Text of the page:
Ventilation holes in electrical equipment – they are there to stop over-heating. If these slots get covered up, the equipment may catch fire. Never dry clothes by placing them over the ventilation slots of an electric heater. Wet clothes dripping onto any live electrical parts can create electric shocks and fire hazards. Always keep water away from electricity.

Never cover the back of a computer monitor. Likewise electric convector heaters when covered may overheat and cause fire. It’s simple. Keep ventilation slots open.

Pulling the plug out of a socket – there’s a right way and a wrong way. Pull the plug not the cable. That way you won’t damage or strain the wires. A loose wire may cause overheating, whereas a loose green and yellow earth wire could cause you to be electrocuted. Prevention is always better than cure. So press the socket’s switch 'off' (where there is one) grip the plug and pull it out being careful not to touch the plug's pins.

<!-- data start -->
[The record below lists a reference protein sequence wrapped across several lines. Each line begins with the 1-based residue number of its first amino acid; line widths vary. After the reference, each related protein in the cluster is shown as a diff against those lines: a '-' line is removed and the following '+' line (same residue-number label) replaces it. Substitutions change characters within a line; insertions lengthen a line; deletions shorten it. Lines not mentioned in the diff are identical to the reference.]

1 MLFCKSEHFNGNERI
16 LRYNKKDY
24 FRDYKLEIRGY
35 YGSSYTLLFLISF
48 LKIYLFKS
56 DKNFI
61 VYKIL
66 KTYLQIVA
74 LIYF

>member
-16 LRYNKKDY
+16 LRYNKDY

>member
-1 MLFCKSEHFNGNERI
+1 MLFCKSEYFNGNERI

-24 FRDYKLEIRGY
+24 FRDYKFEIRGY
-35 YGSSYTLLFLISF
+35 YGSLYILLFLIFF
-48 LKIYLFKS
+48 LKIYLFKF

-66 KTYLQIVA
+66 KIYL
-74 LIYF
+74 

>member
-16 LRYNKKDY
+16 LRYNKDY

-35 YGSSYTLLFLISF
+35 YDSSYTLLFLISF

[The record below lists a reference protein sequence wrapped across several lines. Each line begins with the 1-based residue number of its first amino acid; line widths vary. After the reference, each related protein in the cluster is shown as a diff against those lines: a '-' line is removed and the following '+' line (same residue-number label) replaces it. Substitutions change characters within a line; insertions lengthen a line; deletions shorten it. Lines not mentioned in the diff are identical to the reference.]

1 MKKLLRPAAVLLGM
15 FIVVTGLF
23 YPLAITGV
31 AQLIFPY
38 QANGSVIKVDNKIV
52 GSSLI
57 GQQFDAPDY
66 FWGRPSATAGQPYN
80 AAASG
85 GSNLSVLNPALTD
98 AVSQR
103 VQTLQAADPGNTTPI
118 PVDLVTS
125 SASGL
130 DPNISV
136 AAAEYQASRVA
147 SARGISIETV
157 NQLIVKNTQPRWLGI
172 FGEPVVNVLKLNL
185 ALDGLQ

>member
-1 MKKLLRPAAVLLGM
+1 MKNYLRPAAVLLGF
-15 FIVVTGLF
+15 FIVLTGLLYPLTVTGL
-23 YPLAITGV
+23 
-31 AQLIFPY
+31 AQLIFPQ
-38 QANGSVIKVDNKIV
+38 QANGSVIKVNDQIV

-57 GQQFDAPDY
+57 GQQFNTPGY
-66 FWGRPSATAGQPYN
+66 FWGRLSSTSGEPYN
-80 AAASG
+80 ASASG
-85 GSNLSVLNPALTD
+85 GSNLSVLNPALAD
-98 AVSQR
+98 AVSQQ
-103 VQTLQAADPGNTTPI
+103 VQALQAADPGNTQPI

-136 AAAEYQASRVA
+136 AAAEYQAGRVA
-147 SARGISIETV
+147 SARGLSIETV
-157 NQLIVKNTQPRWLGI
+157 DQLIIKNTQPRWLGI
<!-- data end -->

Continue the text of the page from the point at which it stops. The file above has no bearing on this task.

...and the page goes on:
Friday, 4 October 2013

It's amazing how things change

We have a customer in Leighton Buzzard, Her halogen ceramic hob has gone wrong.

When we started to search for a replacement product we found that halogen hobs disappeared like the dinosaurs everything Belling now do is all induction.

How things have changed

We can't even get the parts to service it

Now I have to go back to the customer tell her she might have to buy all new pots and pans... :(

Deep sigh 

Friday Fact

The strongest muscle in the body is the TONGUE.

Thursday, 3 October 2013

The world's most powerful electric car